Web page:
Stock markets have gone on an absolute rampage this year. The problem is that the factors that initially fueled this rally – heavy government spending and endless central bank liquidity – are slowly fading away. Meanwhile, new covid variants are threatening growth. Can corporate buybacks, the weaponization of call options, and sheer momentum keep this party going?
There’s a clear sense of euphoria driving this bull market. Asset prices seem almost immune to bad news, every dip is a new opportunity to buy, and momentum is king. Take covid news. Fears of a new vaccine-resistant variant dragged US markets lower today, but the losses were not dramatic.
Of course, this has been the story for almost two years now. When extravagant government spending meets negative real interest rates from central banks, that is rocket fuel for markets. Interest rates are essentially the price of money. If that price is negative once you account for inflation, then everything else automatically becomes attractive.
There’s also the powerful force of corporate buybacks, which are on track to hit new records this year, and the explosion in options trading. Since options have embedded leverage, betting that a stock will rally this way allows traders to ‘pack more punch’ in pushing the shares higher.
But when equity markets rally by almost 30% in a single year, it’s time to pause and reflect. Are these elements still in play or have investors taken their eye off the ball?
Admittedly, the road forward seems much more challenging. The fastest pace of the economic recovery is probably behind us, while central banks and governments are both stepping back from the tremendous support they have provided so far.
The surge in inflation has been a game changer for central banks. The long-standing assumption that the ‘Fed has our backs’ in the sense that any market decline would result in policy action that helps stocks bounce back, may not hold anymore. With US inflation running above 6%, the central bank doesn’t have much room for helping markets if a correction strikes.
On the fiscal front, there isn’t much political appetite anymore for huge stimulus packages. Most economies have stabilized and government debts have ballooned. Instead, corporate taxes are moving higher. The G20 nations have brokered a deal that would set a global minimum tax rate of 15% on large corporations, which is expected to come into force in 2023.
Another issue is the growth trends in China and Europe. Chinese economic growth is likely to slow down as the property sector deleverages, which is also bad news for Europe that relies on China to absorb many of its exports. The euro area faces the risk of new lockdowns too as infections are soaring again, and that’s even before the ‘Nu’ variant appeared.
Valuations aren’t cheap
Most valuation metrics have corrected from their peaks earlier in the year, but remain in ‘danger zone’ territory. The 12-month forward price to earnings ratio for the S&P 500 stands at 21.5x, which is extremely elevated by historical standards.
The forward price-to-sales ratio is also inflated at 2.8x, while the famous Buffett indicator which measures the entire stock market capitalization relative to the US economy is far higher than any previous bubble. This indicator may not be so relevant anymore as US companies sell more abroad than in the past, but it still suggests the market is pretty expensive.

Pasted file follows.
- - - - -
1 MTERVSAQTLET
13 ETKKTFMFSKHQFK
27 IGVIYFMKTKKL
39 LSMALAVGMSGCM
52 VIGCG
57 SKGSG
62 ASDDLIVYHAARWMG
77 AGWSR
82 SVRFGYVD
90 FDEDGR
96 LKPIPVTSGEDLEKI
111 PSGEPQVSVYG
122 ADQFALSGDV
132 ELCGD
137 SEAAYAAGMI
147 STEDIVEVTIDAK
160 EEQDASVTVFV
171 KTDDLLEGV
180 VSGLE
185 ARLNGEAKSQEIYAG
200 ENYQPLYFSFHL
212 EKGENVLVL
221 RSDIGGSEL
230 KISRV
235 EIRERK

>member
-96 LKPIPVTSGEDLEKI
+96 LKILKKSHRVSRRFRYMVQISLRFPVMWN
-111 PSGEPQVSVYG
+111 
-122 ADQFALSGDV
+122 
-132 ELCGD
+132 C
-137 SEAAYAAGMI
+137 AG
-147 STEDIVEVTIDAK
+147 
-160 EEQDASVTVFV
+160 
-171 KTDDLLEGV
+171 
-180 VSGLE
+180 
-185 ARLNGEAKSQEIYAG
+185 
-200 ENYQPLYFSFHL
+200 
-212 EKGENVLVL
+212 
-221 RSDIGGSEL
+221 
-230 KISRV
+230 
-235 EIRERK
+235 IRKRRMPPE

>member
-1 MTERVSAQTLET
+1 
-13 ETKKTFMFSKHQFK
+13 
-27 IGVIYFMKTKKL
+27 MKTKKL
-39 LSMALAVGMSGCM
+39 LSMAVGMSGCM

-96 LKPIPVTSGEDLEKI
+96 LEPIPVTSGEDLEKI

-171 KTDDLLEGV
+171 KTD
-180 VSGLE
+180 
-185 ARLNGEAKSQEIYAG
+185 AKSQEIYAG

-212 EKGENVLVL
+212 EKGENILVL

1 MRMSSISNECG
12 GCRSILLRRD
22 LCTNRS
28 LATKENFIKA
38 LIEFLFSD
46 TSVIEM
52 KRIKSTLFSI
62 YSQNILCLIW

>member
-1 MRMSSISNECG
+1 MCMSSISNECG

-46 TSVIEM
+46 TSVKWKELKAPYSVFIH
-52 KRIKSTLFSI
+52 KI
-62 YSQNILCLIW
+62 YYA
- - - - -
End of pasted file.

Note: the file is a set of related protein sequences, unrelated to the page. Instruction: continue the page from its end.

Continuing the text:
Here’s the problem – it’s one thing for the market to be overpriced when both fiscal and monetary policy are extremely loose. That’s natural. But when these forces are both fading and valuations remain this stretched, it’s a much bigger concern.
Equity markets have displayed an incredible ability to absorb bad news without much damage. We probably have the storm of corporate buybacks and the depressed levels of real yields to thank for that.
But if real yields dare to rise from record lows, that could spark a reality check. We have already gotten a taste of that recently. While the major indices on Wall Street remain near record highs, there’s been a quiet massacre under the hood in cash-burning companies, mostly in the tech sector. Those are the most sensitive to rising yields.
The real question is, what could propel real yields higher? The answer may be ‘peak inflation’. With inflation roaring higher lately, investors are buying inflation-protected bonds in truckloads. This demand is keeping ‘real’ yields pinned on the floor. But once we see the first signs that inflation has actually peaked, this dynamic could change.
Ultimately, there’s nothing else
Now to be clear, all this argues for a correction, not a crash. Markets simply seem to have run too far ahead of fundamentals, projecting forward the favorable conditions that have dominated so far. But things are changing, especially on the policy front.
In the longer run, stock markets tend to follow the economy, which is healing quickly. Cheap money from central banks certainly helps a lot, but as the 2015-2019 experience showed, equities can flourish even with rising rates and fading liquidity.
After all, what else is there? Central banks have killed bonds as an asset class, while commodity and crypto markets are too small and volatile for ‘big money’. A correction may be overdue, but ultimately there’s just no alternative to stocks.